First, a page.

WASHINGTON — Rocket Lab successfully reflew an engine on an Electron launch Aug. 23 as the company moves a step closer to reusing the entire rocket booster.

The Electron rocket lifted off from the company’s Launch Complex 1 in New Zealand at 7:45 p.m. Eastern. The “We Love the Nightlife” mission deployed a Capella Space radar imaging satellite into a 640-kilometer mid-inclination orbit 58 minutes after liftoff.

The launch was originally scheduled for July 30 but scrubbed because of data from a sensor in one engine that indicated low igniter pressure. A second attempt on Aug. 6 was also scrubbed.

Rocket Lab decided to replace the entire booster with one that the company had just completed. The new booster, unlike the original one, was designed for recovery.

“The call was made to bring forward that recovery booster and swap the payload onto this Electron to tighten the turnaround to get back to the pad for Capella and accelerate our efforts to make Electron a reusable rocket at the exact same time,” Rocket Lab spokesperson Murielle Baker said during the launch webcast.

The booster not only was designed for reuse but also, among its nine Rutherford engines, was one that had flown on an Electron launch in May 2022. The engine had gone through what Rocket Lab described as multiple full-duration hotfire tests to confirm it could be flown again.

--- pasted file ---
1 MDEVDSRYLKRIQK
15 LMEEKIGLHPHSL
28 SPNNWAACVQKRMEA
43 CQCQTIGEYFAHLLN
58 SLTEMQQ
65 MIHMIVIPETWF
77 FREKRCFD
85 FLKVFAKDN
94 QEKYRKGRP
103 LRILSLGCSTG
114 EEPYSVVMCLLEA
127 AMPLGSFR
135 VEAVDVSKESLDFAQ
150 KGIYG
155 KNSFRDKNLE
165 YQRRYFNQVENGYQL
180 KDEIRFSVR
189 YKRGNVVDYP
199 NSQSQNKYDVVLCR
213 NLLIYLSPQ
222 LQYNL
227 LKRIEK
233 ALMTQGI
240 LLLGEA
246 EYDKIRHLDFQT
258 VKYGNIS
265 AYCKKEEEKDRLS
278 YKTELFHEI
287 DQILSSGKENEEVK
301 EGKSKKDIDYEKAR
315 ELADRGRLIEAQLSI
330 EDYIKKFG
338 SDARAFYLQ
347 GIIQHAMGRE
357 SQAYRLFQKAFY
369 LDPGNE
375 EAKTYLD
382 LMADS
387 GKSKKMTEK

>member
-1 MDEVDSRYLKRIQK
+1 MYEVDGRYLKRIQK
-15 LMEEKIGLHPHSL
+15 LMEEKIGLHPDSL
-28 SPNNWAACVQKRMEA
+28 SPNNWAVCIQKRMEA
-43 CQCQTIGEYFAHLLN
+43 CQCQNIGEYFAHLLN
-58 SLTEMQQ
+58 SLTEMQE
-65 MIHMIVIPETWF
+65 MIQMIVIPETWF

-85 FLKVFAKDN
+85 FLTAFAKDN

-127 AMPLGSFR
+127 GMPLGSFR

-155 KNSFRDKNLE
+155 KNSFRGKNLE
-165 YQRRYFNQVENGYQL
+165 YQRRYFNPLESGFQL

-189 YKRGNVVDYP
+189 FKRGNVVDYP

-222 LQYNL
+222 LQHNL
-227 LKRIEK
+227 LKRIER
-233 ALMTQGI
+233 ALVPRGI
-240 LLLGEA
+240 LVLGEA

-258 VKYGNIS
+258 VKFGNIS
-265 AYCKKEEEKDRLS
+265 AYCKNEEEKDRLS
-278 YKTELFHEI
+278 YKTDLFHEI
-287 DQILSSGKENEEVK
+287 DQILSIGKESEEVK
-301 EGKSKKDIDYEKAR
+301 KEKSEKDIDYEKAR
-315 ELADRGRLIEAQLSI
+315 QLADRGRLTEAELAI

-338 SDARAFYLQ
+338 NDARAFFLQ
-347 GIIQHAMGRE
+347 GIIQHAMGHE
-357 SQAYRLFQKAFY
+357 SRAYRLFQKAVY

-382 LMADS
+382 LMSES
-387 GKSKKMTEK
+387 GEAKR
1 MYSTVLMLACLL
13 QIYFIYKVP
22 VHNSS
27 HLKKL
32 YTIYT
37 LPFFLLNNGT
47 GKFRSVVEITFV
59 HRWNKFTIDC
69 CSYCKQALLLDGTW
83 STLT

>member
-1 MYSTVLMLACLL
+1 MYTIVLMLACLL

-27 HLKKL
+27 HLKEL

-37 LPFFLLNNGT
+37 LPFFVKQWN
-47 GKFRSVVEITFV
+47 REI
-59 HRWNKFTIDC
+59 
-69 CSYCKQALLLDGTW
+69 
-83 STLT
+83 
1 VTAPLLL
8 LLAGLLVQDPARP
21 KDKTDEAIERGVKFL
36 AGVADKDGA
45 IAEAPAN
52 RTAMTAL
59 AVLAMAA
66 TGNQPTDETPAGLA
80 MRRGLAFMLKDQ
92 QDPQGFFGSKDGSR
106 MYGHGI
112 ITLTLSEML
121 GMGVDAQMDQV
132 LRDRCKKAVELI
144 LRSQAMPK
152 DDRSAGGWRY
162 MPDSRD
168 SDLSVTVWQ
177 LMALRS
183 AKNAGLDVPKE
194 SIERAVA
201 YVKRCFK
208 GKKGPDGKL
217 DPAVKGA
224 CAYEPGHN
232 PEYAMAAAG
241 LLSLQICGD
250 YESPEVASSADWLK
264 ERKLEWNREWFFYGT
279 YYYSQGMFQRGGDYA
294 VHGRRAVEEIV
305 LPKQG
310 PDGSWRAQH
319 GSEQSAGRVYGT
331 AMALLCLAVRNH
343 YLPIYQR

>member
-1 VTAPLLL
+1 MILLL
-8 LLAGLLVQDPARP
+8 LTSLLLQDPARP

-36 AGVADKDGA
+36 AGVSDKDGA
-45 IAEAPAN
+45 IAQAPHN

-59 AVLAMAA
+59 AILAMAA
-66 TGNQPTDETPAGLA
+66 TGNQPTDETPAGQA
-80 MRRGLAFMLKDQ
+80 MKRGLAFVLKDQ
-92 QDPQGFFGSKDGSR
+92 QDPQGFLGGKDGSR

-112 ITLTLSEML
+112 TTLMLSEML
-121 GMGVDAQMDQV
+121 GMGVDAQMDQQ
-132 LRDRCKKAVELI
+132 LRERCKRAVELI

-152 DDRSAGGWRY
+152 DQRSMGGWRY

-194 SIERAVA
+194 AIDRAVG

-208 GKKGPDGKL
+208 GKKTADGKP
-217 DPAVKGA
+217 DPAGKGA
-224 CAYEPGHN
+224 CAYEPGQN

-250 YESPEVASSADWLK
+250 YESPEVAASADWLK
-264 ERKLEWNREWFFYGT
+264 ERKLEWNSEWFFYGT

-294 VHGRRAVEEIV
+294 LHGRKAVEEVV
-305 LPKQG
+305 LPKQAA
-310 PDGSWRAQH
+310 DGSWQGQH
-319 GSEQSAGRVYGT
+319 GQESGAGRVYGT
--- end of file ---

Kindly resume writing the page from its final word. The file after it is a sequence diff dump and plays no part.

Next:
“The data is in, perfect performance from the reused engine and the stage,” Peter Beck, Rocket Lab chief executive, tweeted after the launch.

During an Aug. 8 earnings call, Beck suggested that reflying a Rutherford engine, then scheduled for some time before the end of the year, was one of the final steps before the company is ready to reuse an entire booster.

“From there we’ll schedule the first reflight of a full stage booster,” he said in the call, but did not offer a timeline for doing so beyond noting that additional improvements to support reusability were planned for the 45th flight of the vehicle.

This launch, the 40th for the Electron, carried the first of Capella’s Acadia line of synthetic aperture radar imaging satellites. Those satellites will offer increased image resolution and quality, as well as improved communications for both tasking the satellites and downlinking imagery.

The launch was the first of four Electron missions carrying Acadia satellites under a contract between Rocket Lab and Capella Space announced in February. Those launches will take place in “rapid succession,” the companies said then, but did not disclose a more specific schedule.

This was the eighth Electron mission of 2023, including one launch of the suborbital version of Electron called HASTE. In the earnings call, Rocket Lab continued to forecast conducting 15 Electron launches this year.

“I can’t believe we’re at flight 40. Honestly, it feels like flight 1 was just a few weeks ago,” Beck said in a video during the launch webcast. That first Electron launch took place in May 2017. “I can’t wait for 80 and beyond.”

Jeff Foust writes about space policy, commercial space, and related topics for SpaceNews. He earned a Ph.D. in planetary sciences from the Massachusetts Institute of Technology and a bachelor’s degree with honors in geophysics and planetary science...